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Affordable Housing: A road map to Kenya's economic recovery

By Qureish Raghib | Published Fri, January 12th 2018 at 07:52, Updated January 12th 2018 at 08:02 GMT +3
[Photo: Courtesy]

Year 2017 was economically challenging and politically exhaustive for Kenya - factors that have extensively affected Kenyans in all spheres of life. 2018 is predicted to be the year of fiscal realignment and political reconciliation.

The terminology 'Rational Behaviour' in economics is defined as a part of decision making practice wherein an individual/company exercises sensible choice making that provides them with the optimum amount of benefit. Rational Behaviour describes decision making that may not always give the best possible returns materially. It however strives to achieve benefits that are most optimal in nature to the decision maker, be it monetary or non-monetary.

A November 29, 2017 memo issued by Treasury Cabinet Secretary identifies the four key priority areas that would be the cornerstone of Kenya’s development initiatives in the next five years. Christened the ‘Big Four Plan’, the issues of food and nutrition security, affordable housing, inexpensive universal health care and manufacturing are in favour to be allocated State funds in abundance. Housing has become the defining issue of our time as it is evidently at the heart of the current world economic crisis. It is of greater political consequence than most other areas of Government policy.


The world is experiencing a crisis on the deficiency of affordable housing. The call for public capital investment in housing by the Government rhymes well with the 2017 UN World Habitant theme ‘Housing Policies: Affordable Homes’ that was celebrated on October 2. “As we strive to create cities for all, an urgent action for achieving affordable homes requires a global commitment to effective and inclusive housing policies,” stated Dr Joan Clos, Executive Director of the UN Human Settlements Programme in his message commemorating the day.

Technically, affordable homes are defined as facilitating houses for rent or sale that are typically 20-40 per cent below market rates. In Australia, the National Affordable Housing Summit Group coins the definition of affordable housing as, "reasonably adequate in standard and location for lower or middle income households and does not cost so much that a household is unlikely to be able to meet other basic needs on a sustainable basis." In the United Kingdom it includes "social rented and intermediate housing, provided to specified eligible households whose needs are not met by the market."

Ironically, the provision of judiciously under-market rate houses that principally supports high-need consumers continues to be at a historic low despite the overwhelming demand for it. Foreign investors like the US based Milost Incorporated and India’s Tata Housing Development Company have subsequently seized opportunities in Kenya and have inked joint low and medium-cost housing construction agreements worth billions of shillings with local market players targeting the growing middle and lower-income segments of society.

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Interesting as it is, the comprehensive ripple effects of affordable housing are on-par with building comparable market-rate units. Research has shown the supply of equitable housing tend to increase new consumer spending in moderate-income households that drive the circulation of capital inflow in the neighbourhood; generate new sources of local revenues; create job opportunities; and subsequently contribute to the regional economy. Additionally, a house within means attracts and retains the skilled and semi-skilled labour force within the fiscal parameters.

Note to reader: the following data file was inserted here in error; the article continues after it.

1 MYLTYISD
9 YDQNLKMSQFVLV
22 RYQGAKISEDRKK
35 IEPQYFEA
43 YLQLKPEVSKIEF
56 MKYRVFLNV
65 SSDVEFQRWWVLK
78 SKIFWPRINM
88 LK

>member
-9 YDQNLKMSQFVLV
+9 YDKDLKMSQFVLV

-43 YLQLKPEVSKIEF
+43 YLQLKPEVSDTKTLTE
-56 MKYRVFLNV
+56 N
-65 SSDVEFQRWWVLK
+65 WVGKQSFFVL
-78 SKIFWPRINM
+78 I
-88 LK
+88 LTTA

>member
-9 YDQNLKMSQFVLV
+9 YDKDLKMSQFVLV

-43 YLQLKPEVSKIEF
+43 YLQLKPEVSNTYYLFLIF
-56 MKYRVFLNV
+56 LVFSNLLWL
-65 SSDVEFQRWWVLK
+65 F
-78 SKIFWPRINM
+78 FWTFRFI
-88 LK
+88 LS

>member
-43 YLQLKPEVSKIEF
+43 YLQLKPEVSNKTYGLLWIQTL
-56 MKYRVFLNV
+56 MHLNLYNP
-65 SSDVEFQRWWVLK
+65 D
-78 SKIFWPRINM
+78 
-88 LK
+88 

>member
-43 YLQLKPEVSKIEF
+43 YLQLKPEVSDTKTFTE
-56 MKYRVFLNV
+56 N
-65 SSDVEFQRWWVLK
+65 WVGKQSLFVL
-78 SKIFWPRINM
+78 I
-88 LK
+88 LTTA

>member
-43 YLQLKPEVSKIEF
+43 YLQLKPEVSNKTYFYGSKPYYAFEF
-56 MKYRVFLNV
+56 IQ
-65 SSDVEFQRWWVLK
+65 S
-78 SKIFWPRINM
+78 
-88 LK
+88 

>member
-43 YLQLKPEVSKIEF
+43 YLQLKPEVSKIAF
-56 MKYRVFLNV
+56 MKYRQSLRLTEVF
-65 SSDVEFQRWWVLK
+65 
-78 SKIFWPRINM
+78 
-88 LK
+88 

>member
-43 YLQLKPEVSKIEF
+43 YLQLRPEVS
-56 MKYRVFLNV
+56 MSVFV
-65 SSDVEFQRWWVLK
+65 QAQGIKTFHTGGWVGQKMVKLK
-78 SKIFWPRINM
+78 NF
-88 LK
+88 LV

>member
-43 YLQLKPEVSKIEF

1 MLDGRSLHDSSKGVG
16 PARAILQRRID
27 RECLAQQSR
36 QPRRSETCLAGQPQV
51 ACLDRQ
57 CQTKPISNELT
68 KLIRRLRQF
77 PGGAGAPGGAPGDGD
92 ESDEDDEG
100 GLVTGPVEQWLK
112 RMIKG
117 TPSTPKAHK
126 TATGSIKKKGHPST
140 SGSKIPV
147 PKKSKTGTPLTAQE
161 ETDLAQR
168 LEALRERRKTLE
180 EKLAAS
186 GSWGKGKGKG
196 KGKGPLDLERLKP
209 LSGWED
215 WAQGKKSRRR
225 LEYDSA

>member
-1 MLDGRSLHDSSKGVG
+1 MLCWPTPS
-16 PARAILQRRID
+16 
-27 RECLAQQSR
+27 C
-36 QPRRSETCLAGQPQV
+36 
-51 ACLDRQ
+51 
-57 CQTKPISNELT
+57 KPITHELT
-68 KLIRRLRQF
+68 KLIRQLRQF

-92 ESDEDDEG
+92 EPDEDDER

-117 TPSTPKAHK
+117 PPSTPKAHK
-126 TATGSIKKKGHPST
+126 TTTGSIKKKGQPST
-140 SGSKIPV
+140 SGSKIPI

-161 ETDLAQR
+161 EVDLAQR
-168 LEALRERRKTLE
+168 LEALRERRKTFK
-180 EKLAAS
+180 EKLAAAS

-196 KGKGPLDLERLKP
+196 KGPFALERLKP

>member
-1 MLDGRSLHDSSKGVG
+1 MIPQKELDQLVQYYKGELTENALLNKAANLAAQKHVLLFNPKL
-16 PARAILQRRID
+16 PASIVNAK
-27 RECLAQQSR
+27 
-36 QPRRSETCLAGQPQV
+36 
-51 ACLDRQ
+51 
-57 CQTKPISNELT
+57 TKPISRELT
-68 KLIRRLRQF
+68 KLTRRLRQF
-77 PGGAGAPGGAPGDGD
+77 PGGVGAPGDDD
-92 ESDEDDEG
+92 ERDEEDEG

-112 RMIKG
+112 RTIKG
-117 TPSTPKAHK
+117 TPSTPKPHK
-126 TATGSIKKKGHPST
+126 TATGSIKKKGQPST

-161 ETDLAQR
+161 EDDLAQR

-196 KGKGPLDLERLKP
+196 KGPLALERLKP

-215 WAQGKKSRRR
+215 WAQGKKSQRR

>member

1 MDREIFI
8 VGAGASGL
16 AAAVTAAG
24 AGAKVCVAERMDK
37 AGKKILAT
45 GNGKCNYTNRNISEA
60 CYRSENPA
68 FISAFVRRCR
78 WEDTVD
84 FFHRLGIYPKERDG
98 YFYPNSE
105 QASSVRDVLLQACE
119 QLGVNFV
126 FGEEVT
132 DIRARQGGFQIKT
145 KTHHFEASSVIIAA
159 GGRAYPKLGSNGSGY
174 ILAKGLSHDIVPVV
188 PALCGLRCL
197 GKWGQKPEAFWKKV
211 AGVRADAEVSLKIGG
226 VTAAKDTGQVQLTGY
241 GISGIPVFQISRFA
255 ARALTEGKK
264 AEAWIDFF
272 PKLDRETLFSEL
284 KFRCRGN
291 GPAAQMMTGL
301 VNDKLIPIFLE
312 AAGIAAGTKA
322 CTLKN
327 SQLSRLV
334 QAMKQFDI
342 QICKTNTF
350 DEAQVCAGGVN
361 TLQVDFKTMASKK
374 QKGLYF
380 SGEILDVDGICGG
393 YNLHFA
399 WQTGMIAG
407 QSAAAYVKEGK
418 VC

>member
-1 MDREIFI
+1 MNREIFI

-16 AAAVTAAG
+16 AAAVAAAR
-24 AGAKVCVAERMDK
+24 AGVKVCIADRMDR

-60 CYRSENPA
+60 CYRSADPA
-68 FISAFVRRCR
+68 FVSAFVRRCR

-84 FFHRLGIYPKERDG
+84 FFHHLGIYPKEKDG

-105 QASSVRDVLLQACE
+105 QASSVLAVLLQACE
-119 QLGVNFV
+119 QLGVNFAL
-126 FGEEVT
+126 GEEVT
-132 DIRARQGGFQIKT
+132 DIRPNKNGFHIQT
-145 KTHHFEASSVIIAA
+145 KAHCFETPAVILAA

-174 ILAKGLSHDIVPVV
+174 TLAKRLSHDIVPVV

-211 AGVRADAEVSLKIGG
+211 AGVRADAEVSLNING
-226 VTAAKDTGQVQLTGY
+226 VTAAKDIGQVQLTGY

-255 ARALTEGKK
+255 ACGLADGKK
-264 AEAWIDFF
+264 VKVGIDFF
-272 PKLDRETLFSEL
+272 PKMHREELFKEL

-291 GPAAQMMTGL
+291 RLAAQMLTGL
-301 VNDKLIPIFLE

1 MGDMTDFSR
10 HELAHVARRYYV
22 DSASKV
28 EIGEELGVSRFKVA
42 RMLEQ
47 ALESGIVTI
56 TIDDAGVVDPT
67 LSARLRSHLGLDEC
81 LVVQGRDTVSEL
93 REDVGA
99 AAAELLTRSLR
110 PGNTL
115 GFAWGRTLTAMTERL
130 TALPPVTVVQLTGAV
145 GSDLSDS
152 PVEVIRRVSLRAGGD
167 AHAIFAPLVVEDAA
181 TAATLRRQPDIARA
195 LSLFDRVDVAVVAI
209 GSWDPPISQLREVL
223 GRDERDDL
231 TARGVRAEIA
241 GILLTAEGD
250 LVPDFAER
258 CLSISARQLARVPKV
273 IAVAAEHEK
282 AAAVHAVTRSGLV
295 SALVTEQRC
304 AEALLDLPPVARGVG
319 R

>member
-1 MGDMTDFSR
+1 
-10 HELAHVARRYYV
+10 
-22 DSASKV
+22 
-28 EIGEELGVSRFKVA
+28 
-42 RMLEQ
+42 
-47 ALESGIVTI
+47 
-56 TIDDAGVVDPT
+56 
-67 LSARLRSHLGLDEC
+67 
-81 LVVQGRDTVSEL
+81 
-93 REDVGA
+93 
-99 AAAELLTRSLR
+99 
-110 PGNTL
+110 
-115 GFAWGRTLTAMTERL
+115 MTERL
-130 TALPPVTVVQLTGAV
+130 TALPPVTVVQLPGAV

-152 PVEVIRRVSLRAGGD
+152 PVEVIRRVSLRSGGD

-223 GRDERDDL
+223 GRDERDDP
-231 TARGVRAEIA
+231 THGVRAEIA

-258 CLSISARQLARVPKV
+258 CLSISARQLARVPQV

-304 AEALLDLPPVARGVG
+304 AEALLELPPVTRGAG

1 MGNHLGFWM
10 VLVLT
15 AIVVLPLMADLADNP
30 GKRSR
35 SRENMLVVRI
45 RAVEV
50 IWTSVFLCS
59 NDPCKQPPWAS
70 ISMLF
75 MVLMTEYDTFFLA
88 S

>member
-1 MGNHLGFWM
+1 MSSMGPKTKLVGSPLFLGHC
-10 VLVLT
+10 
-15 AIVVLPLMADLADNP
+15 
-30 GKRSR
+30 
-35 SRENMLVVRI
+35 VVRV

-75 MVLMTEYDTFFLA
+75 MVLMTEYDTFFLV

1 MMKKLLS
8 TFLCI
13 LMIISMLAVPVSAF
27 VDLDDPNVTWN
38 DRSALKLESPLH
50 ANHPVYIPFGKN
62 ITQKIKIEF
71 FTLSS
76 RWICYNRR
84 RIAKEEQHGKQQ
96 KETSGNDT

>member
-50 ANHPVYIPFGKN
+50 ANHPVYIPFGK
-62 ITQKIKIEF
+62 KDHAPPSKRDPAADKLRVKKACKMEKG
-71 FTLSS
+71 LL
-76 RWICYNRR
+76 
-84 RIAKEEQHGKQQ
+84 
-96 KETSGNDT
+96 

However, to avoid the negativity factors of exclusive low-income neighbourhoods such as poor quality infrastructure, mixed income housing would extensively help maintain the quality and aesthetics of low-budget housings. State-subsidised housing complex in Pormetxeta, Baracaldo, in the north of Spain, although made of prefabricated concrete, its sharp angles and modern, two-toned colour scheme prevent it from resembling traditional public housing blocks. It won first prize in a scheme design competition.

The government’s pledge to “deliver half a million decent and affordable homes to working Kenyans” by means of housing subsidy programs that include indulgent credit facilities and adoption of cutting-edge innovative technologies and materials is highly ambitious. These cost-effective measures are expected to foster multifaceted production growth starting from increase in raw material output and decrease in manufacturing cost of commodities and services related to the realty sector.

Real estate analysts suggest that an extended decrease in construction costs can be registered with the facilitation of adequately planned supporting externalities like sewer systems and quality road networks by the government. 


While focusing on Kenya’s Vision 2030 growth initiatives, regulated social housing schemes undertaken diligently along the nation’s mega infrastructural projects like the Northern and LAPSSET Corridors would help attain sustainable economic growth and social upliftment. The Herculean task at hand would certainly require an elaborate collaborative effort from private-public partnerships. Saccos for instance have tremendous potential to achieve housing financing solutions. Hopefully, “it will now become an accessible part of the Kenyan dream,” as is envisioned by President Uhuru Kenyatta in his New Year message.  


Mr Raghib is a communication consultant and senior partner at Equinox Communication. [email protected]

The views and opinions expressed here are those of the author and do not necessarily reflect the official policy or position of

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